Call of Duty: Ghosts

Ghosts of Generation Future

Tim took a trip through time to tell the timeless tale of toil in Call of Duty: Ghosts.
Author: Tim Mack
Published: November 5, 2013
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I don’t play Call of Duty regularly. In fact the last title in the franchise I played was the first Black Ops. Foregoing Modern Warfare 3 and Black Ops 2 means that I am two years behind; but, at the same time I don’t feel the potential franchise fatigue when playing an annually released title. Activision recently flew me out to sunny California and gave me an opportunity to review Call of Duty: Ghosts with full access to both the single player campaign as well as all of the multiplayer modes on both the PS3 and PS4.


During the opening title sequence, Call of Duty: Ghosts draws a world where a small number elite operatives overcomes a huge army of enemy combatants through the use of stealth, and fierce determination (similar to the Spartan army of 300). A sole survivor of the enemy coins the title by calling this small elite force Ghosts. At the end of the title sequence the game opens to a father (Elias) recounting this same story to his two grown sons Logan and Hesh while resting during a hike through the woods. The hike is cut short as the surrounding area is bombarded by an attack that Elias offhandedly refers to as ODIN. As Logan and Hesh make their way back to their home for cover (which acts as a basic tutorial on movement through the environment) the game cuts to outer space 15 minutes prior. A maintenance crew for the ODIN is returning to their space station when a rogue group (the Federation) boards the control center and attacks and kills a majority of the crew allowing them to launch the devastation of the ODIN arsenal upon the unsuspecting US. Cut back to Logan and Hesh as they make their way through their decimated neighborhood to re-unite with their father. The opening mission closes and a new cut scene finishes describing how a South American group known as The Federation cripples the US by taking out major cities all at once but faces resistance led by the aforementioned elite operatives known as Ghosts.

The rest of the single player campaign then is set 10 years later in a series of missions pitting Logan and Hesh on a quest to find out more information about where the Federation plans to strike next and in the process uncovers a greater secret about the origins of the elite Ghost squad. Gameplay consists of a well paced variety of stealth missions, full out assault run and gun missions, as well as utilizing plenty of state of the art remote warfare technologies. All sorts of chatter (good and bad) was made during the reveal of Ghosts earlier this year at E3 when we learned that attack dogs would be used in the game.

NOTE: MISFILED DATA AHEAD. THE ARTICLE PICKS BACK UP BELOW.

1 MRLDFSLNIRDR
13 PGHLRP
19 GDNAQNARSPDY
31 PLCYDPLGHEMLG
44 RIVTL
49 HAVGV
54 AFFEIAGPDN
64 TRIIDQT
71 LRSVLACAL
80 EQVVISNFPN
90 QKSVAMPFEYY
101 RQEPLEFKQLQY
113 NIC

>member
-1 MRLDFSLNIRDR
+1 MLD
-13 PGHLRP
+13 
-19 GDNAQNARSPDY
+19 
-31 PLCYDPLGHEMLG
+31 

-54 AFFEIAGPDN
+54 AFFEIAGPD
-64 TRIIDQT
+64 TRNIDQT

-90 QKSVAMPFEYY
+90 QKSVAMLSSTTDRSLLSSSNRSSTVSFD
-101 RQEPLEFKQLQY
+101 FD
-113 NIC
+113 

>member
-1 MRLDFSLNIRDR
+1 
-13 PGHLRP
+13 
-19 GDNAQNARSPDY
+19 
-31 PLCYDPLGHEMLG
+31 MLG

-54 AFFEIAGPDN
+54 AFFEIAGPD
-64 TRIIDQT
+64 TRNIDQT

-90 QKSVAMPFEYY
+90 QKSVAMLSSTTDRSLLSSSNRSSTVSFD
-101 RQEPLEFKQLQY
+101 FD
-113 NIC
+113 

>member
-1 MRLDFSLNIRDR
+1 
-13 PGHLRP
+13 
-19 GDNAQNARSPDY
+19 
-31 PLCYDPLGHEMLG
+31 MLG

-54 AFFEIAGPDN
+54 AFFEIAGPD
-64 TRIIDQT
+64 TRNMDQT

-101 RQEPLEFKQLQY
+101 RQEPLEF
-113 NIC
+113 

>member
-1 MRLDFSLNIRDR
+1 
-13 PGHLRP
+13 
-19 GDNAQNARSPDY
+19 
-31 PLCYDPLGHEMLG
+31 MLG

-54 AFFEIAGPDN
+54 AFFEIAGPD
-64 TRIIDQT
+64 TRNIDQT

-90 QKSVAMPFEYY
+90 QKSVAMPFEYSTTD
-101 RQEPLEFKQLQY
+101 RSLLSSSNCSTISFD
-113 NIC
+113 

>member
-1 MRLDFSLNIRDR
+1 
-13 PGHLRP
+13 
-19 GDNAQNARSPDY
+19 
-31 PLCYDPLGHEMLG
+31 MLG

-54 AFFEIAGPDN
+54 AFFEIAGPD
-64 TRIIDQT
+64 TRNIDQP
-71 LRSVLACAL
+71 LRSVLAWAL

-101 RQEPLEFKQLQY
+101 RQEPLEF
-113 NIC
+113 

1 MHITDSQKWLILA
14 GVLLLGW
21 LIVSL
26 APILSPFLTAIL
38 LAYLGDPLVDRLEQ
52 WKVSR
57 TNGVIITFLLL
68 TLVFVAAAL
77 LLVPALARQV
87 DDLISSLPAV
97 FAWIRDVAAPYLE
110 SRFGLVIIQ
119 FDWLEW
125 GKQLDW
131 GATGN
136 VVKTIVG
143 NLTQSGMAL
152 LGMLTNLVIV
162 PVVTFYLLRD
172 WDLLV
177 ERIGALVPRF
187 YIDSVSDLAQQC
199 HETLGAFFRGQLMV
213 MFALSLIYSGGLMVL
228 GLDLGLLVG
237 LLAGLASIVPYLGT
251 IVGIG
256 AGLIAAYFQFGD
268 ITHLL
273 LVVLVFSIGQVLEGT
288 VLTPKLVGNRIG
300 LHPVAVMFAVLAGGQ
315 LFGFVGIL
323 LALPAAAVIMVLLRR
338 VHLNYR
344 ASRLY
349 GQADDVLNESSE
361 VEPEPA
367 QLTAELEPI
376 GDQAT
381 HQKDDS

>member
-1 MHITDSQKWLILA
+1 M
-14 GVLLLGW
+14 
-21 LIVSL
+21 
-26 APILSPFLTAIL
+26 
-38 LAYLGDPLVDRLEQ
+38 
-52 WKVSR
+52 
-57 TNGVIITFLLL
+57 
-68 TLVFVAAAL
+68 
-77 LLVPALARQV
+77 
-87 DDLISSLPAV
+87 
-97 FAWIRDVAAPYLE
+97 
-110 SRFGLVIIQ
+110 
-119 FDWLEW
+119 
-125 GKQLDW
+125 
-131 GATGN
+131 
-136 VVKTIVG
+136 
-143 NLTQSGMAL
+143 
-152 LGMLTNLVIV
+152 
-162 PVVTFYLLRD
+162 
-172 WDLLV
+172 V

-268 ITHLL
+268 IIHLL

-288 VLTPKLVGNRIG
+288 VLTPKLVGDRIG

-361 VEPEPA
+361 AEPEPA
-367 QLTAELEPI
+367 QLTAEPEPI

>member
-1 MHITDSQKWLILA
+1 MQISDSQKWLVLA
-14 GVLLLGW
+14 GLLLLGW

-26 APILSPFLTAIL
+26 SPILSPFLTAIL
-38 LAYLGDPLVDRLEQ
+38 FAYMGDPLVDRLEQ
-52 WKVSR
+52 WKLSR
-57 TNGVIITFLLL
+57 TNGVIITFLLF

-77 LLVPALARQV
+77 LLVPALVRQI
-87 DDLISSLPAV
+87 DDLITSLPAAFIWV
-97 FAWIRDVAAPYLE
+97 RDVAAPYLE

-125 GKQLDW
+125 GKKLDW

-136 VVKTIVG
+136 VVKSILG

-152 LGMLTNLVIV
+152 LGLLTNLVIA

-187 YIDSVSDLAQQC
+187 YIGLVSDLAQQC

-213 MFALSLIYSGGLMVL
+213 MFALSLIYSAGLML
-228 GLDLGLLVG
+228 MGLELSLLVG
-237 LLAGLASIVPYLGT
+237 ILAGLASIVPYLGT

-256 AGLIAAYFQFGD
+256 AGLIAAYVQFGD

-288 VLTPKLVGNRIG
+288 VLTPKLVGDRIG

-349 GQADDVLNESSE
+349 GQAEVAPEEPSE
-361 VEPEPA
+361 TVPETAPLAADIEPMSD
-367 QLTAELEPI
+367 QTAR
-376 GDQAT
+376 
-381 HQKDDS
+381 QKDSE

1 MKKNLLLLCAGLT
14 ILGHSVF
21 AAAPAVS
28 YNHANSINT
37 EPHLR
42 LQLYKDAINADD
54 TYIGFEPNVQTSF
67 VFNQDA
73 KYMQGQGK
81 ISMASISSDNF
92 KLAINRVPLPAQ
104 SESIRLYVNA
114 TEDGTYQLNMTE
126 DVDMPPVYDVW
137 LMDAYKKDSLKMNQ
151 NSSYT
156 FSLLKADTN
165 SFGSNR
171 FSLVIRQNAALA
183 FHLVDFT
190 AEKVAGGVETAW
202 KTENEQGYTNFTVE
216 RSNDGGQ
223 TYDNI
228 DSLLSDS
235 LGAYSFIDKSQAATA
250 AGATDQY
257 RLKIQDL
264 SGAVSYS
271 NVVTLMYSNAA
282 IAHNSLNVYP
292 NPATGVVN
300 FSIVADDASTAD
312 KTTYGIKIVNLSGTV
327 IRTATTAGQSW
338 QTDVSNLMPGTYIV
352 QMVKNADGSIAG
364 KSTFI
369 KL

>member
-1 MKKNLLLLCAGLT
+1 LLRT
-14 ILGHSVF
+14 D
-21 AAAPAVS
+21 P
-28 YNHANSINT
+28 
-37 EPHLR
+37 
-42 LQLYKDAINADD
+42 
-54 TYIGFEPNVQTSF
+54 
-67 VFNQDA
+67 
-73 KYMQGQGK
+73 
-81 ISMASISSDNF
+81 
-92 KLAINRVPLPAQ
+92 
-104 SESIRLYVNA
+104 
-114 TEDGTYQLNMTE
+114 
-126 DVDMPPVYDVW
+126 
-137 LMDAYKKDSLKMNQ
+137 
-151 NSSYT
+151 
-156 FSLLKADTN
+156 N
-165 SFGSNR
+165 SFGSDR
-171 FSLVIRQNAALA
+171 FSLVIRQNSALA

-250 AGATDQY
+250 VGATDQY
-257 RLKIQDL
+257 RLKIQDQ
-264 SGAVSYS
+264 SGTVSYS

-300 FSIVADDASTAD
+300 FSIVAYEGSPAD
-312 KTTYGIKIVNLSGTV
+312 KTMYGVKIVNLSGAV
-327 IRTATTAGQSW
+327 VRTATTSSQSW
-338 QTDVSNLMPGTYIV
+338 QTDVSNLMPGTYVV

I’ll discuss the use of dogs in multiplayer a bit later, but for the single player missions, Logan and Hesh have a handy canine companion name Riley that add some interesting game mechanics to the mix. Logan can “sync” up with Riley via a portable screen which displays where Riley moves. Basically you take control of Riley and as a fierce attack dog, you can stealth through enemy areas while crawling along tall grass. These moments feel a bit hokey, but at least provide a fun distraction to the straight up run and gun missions normally found in the series. Riley can also be commanded to attack specific targets as a support unit and there is some ultimately satisfying in watching through a scope a German Shepard leap on an unsuspecting enemy and maul the target to death.

As the story progresses, the game moves from one bombastic set piece to the next. Moving through jungle overgrowth to once vibrant but now devastated cities, as well as undersea encounters, high tech research facilities, train sequences, skyscrapers and of course space. I can’t help but feel like I’ve played missions in similar locations in past CoD (and other first and third person shooters). At the same time though, the level of polish, pacing and incredible fun with each mission is unrivaled. Maybe die hard Call of Duty fans will disagree, but the tension each mission provided was a perfect balance of high stakes potential failures with tight gun play against an enemy that was faceless yet threatening. Perhaps not playing Call of Duty each year has provided me enough distance to not feel jaded about the typical response of the single player campaign feeling almost like an afterthought, but Ghosts clearly invests players with a story arc that has meaning and is cohesive throughout.
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